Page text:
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Where are Africa’s science philanthropists?

Philanthropy is booming in Africa, but the money is not yet feeding through to research

The act of giving is an age-old tradition in Africa, and recent economic gains have fuelled a philanthropy boom on the continent.

But while philanthropic funding from the developing world is a staple for research activity in Africa, home-grown givers have yet to channel their money towards research.

This may yet change. African policymakers are working on an African science and technology fund supported by gifts from the continent’s businesses. But progress on the initiative has been slow, and some experts think that a lack of science and technology funding from the country’s government is holding back development.

The rich give…

Africa’s philanthropic boom has been fuelled in part by its growing number of ultra-rich, who have made their fortune in sectors such as mining, financial services, construction and telecommunication.

Mo Ibrahim, a Sudanese national, used part of his fortune from the sale of Celtel, a mobile phone company, to set up a foundation that supports good governance.

Theophilus Danjuma, a retired general and Nigerian oil baron, gave US$100 million of his own funds to his personal charity in 2010. His TY Danjuma Foundation promotes education, free healthcare, policy advocacy and poverty alleviation.

Politicians such as Nelson Mandela, John Kufour and Thabo Mbeki have also established foundations, as have sport and celebrity personalities.

But while charitable funding contributes millions of dollars to African science through international donors like the Bill and Melinda Gates Foundation and the UK medical research charity the Wellcome Trust, Africa’s own foundations have yet to do the same.

In South Africa, charities like the Cancer Association of South Africa offer research grants. But such charities do not exist in most other African countries.

“I am unaware of African philanthropists in the research arena,” says Sabiha Essack, dean of the school of health sciences at the University of KwaZulu Natal in South Africa.

Her school has an endowment fund which gets money from pharmaceutical companies. But the fund only supports educational grants.

“Ours is a minimal endowment fund solicited largely from big pharmaceutical companies and a few national companies. The funding is not for research, but for undergraduate student support,” she said.

Tax cuts could help

One of the reasons African philanthropy does not support innovation and research is that there are no tax benefits for charitable contributions, says Calestous Juma, professor of international development at Harvard University in the US.

“The legal basis exists and is on a selective basis but not for supporting innovation. Many countries that donate to African science have laws that govern the creation of philanthropic foundations,” says Juma.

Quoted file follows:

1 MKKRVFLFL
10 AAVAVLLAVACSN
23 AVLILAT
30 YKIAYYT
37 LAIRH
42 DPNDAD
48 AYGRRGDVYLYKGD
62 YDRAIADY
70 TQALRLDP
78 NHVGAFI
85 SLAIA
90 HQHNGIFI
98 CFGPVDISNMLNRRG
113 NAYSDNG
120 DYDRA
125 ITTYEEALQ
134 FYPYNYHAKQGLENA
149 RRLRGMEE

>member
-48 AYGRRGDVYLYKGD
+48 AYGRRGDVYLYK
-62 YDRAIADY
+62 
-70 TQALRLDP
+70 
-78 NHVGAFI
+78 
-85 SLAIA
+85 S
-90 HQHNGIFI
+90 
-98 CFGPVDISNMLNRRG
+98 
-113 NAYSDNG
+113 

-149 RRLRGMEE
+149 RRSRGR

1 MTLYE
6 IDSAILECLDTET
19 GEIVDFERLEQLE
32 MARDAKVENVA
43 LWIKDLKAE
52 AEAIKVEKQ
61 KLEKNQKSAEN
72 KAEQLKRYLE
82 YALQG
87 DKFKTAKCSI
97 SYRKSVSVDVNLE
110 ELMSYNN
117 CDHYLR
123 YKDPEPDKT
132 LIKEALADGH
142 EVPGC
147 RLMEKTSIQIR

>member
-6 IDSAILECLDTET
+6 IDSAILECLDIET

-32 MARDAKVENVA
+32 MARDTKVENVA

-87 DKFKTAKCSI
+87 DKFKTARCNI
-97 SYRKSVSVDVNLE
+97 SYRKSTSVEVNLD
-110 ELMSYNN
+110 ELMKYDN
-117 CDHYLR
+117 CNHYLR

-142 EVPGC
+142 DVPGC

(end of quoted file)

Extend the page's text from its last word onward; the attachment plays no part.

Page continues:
To his mind, African countries need such laws. “African science is underfunded, not because of the lack of money but because of the lack of laws and institutions that support philanthropy,” he says.

Ministries may be reluctant to offer tax incentives, he says, as it would involve a cut in their revenue. However, the long-term benefits of boosting funding for science would offset the loss. Tax cuts for charitable donations to research should be part of countries’ innovation strategies, he says.

African governments need to lead the way by prioritising science in order to encourage others to invest, adds Ethiopia-born Mammo Muchie who holds a research chair at South Africa’s Institute for Economic Research on Innovation, based in Tshwane.

Most African governments have not yet reached their goal of spending 1 per cent of GDP on research and development, he says. “If the policy makers fail, how can one expect that the wealthy philanthropists can be incentivised to show commitment to support R&D?”

Slow progress so far

There have been efforts on the continent to encourage more African givers to fund research, but little has come of them so far.

In 2009 the United Nations for Economic Commission for Africa (UNECA) based in Ethiopia’s capital Addis Abba, engaged a consultant to draw up plans for an African Science Philanthropy Initiative. This was envisaged as a common kitty where African donors could pool their funding, which would then be allocated to science projects on the continent.

But before the ASPI plan was ready, the initiative merged with another initiative developed at the UNECA in 2010 to create an African Science, Technology and Innovation Endowment Fund, fuelled by donations from both private individuals and African businesses.

The ASTIEF, as the fund is known for short, has got financial commitments from Nigeria’s Zenith Bank and Bank of Industry of Nigeria, Zemen Bank of Ethiopia and Ethiopian Airlines, UNECA says. Other funders include the African Business Roundtable, a grouping of business leaders, and one insurance company and the UNECA itself.

However, the fund has yet to offer a single grant, and it is not clear when it will start doing so. UNECA does not want to disclose how much money it has gathered so far, or what the target is for donations.

The interest in steering African philanthropy towards science is a good sign, says Muchie. But the effort remains small and sporadic.

“We can even say there is a sign of success, but the scale and the real tangible result from the philanthropy input is still very minimal. In fact the private sector is more involved than the civil society anchored philanthropy inputs to date,” he says.